Cate awoke with a jolt. It was the second night in a row that she'd had the dream. She could only remember one thing from it upon waking: the deep voice that echoed in her head. What did it say? She'd no idea; there was only silence in her memory. With a small groan, she buried her face into her pillow.

Her alarm clock blasted its wake up call into her ear three minutes later. Cate swiftly brought her fist down onto the snooze button and cracked an eye open to survey the time. 4:15, but she already knew that. Every morning was the same: Cate had a hard time getting out of bed each morning. It could've been the inane Development of US History I papers that always seemed to haunt her from her desk across the room. It could've been the stench of stale coffee that lingered on her clothes in spite of numerous washings. It was probably, however, her average of four hours of sleep a night.

With much effort, she dragged herself from her bed and lumbered over to her window. She gazed groggily onto the quiet, slumbering Georgetown street. The inky, indigo-colored sky offered only moonlight but Cate still saw the same shiny, black SUV that parked there the night before.

Her brow furrowed absently at it before she padded down the hallway. The burst of streaming water from the showerhead made her jump; perhaps that car had made her more nervous than she could readily admit. Or maybe it was that ethereal voice still instead her head.

She showered and dressed in her uniform: black pants and a black shirt. She balled up the green apron and stuffed it into her tote bag with her laptop and books.

The October morning was proving to be overcast and cool. The sky had only lightened to a foggy grey. Cate hopped on the bus to the Metro. Black shiny SUVs were more than commonplace in D.C., what with every politician and dignitary employing one to get around town. It was no surprise to her that there was one parked outside the Foggy Bottom station. She did, however, raise an eyebrow at the SUV parked by the Capitol South Metro station.

"Wonder what's going on around town today." She muttered to herself. She'd hoped the sound of her normal, raspy morning voice would calm her heart into beating properly. It didn't.

She greeted her manager with a small nod and got to work. It wasn't long before the morning rush hit the Starbucks and the therapeutic ritual of making espresso drink after espresso drink made any unease fade from Cate's mind.

As things calmed down, she took the time to straighten up the seating area. After the rush it always seemed to resemble some sort of national disaster area. She collected the abandoned coffee cups, the crumpled napkins, and the dissected newspaper sections. Cate then had a fifteen-minute conversation with Ralph, a retired tobacco lobbyist, about the lost teen years of Jesus Christ.

After she extracted herself from the interaction, Cate noticed the resident bum, Charlie, asleep in one of the purple armchairs.

"Hey, Charlie," she called to him.

His eyes shot open.

"You gotta move on, man," she said gently.

He stretched, gathered his bundles, and left with a toothless grin. Cate went back behind the counter.

"Got Charlie out, eh?" Aaron, her manager asked.

"Yeah," she replied, "and he didn't pee on the chair this time, either."

"You know," Aaron watched the man cross the street, "I think he was a part of Nixon's White House."

"Really?"

"Yeah," Aaron raised an eyebrow as Charlie drifted down the street and out of sight, "you never, ever know who is going to walk in here."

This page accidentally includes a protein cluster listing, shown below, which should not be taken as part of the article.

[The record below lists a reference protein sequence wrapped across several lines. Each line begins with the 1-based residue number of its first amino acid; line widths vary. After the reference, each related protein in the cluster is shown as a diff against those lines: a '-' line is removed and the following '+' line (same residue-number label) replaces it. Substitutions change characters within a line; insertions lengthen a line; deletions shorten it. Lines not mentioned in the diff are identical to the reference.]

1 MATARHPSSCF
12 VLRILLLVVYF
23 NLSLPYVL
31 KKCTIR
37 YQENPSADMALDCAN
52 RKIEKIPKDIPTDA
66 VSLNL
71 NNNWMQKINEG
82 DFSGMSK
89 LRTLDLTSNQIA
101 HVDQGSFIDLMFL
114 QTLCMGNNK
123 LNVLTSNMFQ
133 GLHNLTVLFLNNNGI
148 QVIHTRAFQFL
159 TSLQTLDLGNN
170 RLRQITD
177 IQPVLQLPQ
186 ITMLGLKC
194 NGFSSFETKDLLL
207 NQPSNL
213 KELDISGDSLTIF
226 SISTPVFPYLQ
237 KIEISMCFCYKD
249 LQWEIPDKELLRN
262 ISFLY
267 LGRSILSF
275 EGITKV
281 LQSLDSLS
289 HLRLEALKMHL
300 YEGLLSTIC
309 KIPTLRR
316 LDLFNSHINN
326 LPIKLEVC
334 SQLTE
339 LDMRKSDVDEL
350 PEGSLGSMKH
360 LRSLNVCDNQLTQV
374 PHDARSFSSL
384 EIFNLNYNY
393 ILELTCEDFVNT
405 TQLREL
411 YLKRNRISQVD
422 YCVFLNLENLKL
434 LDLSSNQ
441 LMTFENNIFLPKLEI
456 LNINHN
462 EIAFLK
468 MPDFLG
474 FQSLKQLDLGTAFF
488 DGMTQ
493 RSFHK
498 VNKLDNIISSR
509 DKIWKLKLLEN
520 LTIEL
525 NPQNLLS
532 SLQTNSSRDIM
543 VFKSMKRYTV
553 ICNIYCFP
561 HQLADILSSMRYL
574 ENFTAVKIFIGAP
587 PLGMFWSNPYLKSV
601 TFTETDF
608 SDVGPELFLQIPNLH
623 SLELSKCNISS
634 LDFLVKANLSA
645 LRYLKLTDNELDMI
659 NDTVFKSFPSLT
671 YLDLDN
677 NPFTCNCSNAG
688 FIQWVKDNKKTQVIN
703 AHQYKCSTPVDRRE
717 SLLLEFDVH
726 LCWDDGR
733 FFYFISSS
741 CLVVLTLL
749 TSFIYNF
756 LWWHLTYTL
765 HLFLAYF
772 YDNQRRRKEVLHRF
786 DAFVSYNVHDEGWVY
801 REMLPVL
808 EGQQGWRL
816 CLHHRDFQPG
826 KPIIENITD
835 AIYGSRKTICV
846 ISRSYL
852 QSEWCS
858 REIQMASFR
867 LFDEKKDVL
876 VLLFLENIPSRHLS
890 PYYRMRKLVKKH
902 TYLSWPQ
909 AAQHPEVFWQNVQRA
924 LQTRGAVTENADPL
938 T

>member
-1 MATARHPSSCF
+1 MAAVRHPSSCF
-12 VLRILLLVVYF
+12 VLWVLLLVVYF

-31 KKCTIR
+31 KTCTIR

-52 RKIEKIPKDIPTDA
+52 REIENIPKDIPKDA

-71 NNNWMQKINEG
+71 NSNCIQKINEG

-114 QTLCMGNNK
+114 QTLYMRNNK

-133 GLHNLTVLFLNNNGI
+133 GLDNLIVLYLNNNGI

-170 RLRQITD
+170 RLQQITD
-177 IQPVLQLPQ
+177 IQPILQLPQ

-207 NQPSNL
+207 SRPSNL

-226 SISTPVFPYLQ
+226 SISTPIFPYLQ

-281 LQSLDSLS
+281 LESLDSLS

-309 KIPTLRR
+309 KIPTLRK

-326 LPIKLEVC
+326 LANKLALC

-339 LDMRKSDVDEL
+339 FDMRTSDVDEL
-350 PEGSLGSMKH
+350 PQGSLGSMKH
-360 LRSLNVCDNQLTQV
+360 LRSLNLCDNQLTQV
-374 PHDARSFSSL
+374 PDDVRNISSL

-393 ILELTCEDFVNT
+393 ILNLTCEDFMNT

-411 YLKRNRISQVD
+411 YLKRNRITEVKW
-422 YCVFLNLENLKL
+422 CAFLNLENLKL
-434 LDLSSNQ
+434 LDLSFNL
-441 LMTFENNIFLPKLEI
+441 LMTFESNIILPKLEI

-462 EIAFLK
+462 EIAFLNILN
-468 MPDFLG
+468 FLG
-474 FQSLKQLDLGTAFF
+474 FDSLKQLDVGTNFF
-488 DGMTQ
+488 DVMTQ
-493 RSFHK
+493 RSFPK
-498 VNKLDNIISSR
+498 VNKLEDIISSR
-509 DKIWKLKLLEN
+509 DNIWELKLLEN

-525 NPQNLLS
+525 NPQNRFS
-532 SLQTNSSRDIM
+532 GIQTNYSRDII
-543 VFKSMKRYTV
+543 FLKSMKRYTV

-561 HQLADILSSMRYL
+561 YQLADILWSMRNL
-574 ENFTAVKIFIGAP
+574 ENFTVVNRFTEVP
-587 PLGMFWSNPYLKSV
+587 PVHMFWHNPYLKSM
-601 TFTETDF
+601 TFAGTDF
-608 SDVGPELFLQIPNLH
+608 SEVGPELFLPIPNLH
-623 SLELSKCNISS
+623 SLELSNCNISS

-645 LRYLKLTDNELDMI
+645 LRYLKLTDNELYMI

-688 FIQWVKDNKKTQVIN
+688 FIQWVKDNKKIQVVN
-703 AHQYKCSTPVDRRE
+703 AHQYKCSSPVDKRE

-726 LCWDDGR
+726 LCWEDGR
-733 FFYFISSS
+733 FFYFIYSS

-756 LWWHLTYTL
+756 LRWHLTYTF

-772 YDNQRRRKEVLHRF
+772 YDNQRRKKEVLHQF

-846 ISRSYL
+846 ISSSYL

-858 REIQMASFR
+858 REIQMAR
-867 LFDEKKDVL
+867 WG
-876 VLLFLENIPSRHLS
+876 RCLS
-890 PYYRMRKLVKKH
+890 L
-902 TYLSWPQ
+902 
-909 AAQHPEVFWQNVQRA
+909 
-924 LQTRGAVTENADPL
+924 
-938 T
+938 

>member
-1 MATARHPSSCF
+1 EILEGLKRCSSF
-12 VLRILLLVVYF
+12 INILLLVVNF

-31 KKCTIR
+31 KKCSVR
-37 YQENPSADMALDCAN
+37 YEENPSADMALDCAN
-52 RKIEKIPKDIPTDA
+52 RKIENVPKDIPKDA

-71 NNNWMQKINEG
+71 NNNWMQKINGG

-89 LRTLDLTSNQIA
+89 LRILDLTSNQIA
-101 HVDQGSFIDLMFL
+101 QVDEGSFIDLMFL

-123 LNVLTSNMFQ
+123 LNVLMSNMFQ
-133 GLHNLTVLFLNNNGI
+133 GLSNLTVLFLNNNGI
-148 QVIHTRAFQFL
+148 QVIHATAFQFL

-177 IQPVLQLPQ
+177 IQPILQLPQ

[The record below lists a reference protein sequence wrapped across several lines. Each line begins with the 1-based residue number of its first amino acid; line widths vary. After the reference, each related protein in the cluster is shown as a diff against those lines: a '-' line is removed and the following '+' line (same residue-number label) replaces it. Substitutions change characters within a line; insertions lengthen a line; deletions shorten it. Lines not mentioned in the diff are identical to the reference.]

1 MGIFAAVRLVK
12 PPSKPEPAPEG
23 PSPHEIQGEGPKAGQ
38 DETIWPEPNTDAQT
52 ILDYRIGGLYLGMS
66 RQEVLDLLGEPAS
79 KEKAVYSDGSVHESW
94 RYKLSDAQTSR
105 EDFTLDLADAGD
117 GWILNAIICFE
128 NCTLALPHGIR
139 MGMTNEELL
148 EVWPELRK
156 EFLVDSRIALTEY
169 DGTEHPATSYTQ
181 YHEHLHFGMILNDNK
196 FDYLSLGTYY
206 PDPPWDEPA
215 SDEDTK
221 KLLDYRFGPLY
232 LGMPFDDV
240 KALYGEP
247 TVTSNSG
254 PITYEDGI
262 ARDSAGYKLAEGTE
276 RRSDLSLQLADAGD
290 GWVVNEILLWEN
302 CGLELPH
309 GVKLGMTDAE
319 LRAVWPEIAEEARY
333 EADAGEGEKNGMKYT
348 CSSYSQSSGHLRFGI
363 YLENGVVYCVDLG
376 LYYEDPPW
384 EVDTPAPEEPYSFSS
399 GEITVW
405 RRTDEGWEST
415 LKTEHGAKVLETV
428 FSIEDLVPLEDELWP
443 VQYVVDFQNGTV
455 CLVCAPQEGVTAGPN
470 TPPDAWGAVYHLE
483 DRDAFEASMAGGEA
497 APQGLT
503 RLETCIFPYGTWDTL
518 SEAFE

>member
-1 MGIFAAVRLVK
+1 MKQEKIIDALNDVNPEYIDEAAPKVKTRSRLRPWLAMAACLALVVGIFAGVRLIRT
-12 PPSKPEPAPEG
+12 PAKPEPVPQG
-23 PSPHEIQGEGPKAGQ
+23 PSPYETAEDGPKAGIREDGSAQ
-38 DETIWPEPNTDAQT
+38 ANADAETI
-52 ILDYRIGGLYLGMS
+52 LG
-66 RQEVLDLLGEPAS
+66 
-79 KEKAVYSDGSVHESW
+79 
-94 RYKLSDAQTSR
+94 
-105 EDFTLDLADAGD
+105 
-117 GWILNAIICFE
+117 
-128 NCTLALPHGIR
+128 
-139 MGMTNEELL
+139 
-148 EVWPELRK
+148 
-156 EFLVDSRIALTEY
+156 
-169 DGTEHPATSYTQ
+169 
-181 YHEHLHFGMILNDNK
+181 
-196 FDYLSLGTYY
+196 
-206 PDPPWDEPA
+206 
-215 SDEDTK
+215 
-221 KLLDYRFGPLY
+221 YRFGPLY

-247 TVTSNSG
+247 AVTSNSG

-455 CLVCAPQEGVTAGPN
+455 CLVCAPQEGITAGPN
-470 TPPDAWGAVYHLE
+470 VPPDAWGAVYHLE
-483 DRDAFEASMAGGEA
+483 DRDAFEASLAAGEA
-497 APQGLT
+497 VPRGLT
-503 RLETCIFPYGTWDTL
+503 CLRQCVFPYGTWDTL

Cate shook her head. Aaron always carried an air of a foreboding seer. He was about forty years old but spoke like a wise sage who'd seen great things in his life. The truth was, he grew up in Silver Spring and dropped out of Virginia Military Academy. Cate was used to his mysterious utterances and almost always paid him no heed.

If only she'd paid attention to him that afternoon, maybe she would've noticed the black car pull up outside of the Starbucks. Maybe she would've seen two people emerge from it and enter the store. Maybe she would've noticed their undeniable interest in her.

She didn't really take notice of them until three days later.

It was a Thursday. The October rainstorm had been sweeping through town for several hours and there was no one interested in coffee that day—except for two customers.

They came in at one, as always. He was well dressed but a little bit rumpled, possibly a professor of some sort. He had cropped silver hair and wore horn-rimmed glasses. She was usually in a skirt and jacket. Her low, slick ponytail accentuated her severe cheekbones and the only make up she wore was red lipstick. His countenance was amicable while hers was formidable.

They always ordered the same things: tall iced coffee in a grande cup with extra ice, 3 pumps hazelnut, 2 pumps classic, an inch of non-fat milk, with a dome lid and a venti straw for her and a black tea for him. They always sat at the window counter. If the seats were unavailable, they would stand by the door.

Cate would always resume her work behind the counter as usual but today was different. Today they seemed to be studying her every move. From the corner of her eye, Cate could swear the man had leaned in to his companion and whispered something against her ear. They then both glanced in her direction.

"Who do you think they are?" Stephanie, the cashier, asked her.

"I have no clue." Cate replied with a shrug, "but they've been staring at me."

"I know," her friend breathed, "and they've been in here for the past four days. Do you think they're swingers?"

Cate allowed a laugh in spite of her uneasiness, "I think they're spies."

"Yes, and," Stephanie chuckled, "'his bowtie is really a camera'."

Cate made a few more drinks and glanced at the clock. It was one thirty. Quitting time. She took off her apron and hat and clocked out.

"I'll see you tomorrow, guys." She called to her co-workers as she left the coffee shop.

It was off to the Library of Congress for her daily research session. Cate walked over to Capitol Hill in the brisk autumn afternoon. The rain had finally stopped and the sun started to peek out from behind the cloud cover. Whatever feelings of wariness she harbored during the last minutes of her shift had not left her when she'd left work. Cate glanced over her shoulder.